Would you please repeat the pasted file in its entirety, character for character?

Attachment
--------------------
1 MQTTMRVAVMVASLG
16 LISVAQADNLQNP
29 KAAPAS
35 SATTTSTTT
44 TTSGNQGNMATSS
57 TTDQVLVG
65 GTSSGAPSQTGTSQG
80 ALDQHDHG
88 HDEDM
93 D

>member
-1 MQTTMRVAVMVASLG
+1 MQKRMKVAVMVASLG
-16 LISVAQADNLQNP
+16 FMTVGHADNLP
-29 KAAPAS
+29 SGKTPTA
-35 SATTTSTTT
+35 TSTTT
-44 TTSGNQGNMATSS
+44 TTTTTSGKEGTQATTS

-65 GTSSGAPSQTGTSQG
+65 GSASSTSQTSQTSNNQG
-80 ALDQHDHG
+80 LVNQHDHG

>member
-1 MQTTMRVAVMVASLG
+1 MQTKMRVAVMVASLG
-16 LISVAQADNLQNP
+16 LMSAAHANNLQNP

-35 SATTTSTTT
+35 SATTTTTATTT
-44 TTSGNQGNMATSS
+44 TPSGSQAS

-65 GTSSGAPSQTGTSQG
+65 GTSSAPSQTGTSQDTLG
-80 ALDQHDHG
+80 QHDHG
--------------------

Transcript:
1 MQTTMRVAVMVASLG
16 LISVAQADNLQNP
29 KAAPAS
35 SATTTSTTT
44 TTSGNQGNMATSS
57 TTDQVLVG
65 GTSSGAPSQTGTSQG
80 ALDQHDHG
88 HDEDM
93 D

>member
-1 MQTTMRVAVMVASLG
+1 MQKRMKVAVMVASLG
-16 LISVAQADNLQNP
+16 FMTVGHADNLP
-29 KAAPAS
+29 SGKTPTA
-35 SATTTSTTT
+35 TSTTT
-44 TTSGNQGNMATSS
+44 TTTTTSGKEGTQATTS

-65 GTSSGAPSQTGTSQG
+65 GSASSTSQTSQTSNNQG
-80 ALDQHDHG
+80 LVNQHDHG

>member
-1 MQTTMRVAVMVASLG
+1 MQTKMRVAVMVASLG
-16 LISVAQADNLQNP
+16 LMSAAHANNLQNP

-35 SATTTSTTT
+35 SATTTTTATTT
-44 TTSGNQGNMATSS
+44 TPSGSQAS

-65 GTSSGAPSQTGTSQG
+65 GTSSAPSQTGTSQDTLG
-80 ALDQHDHG
+80 QHDHG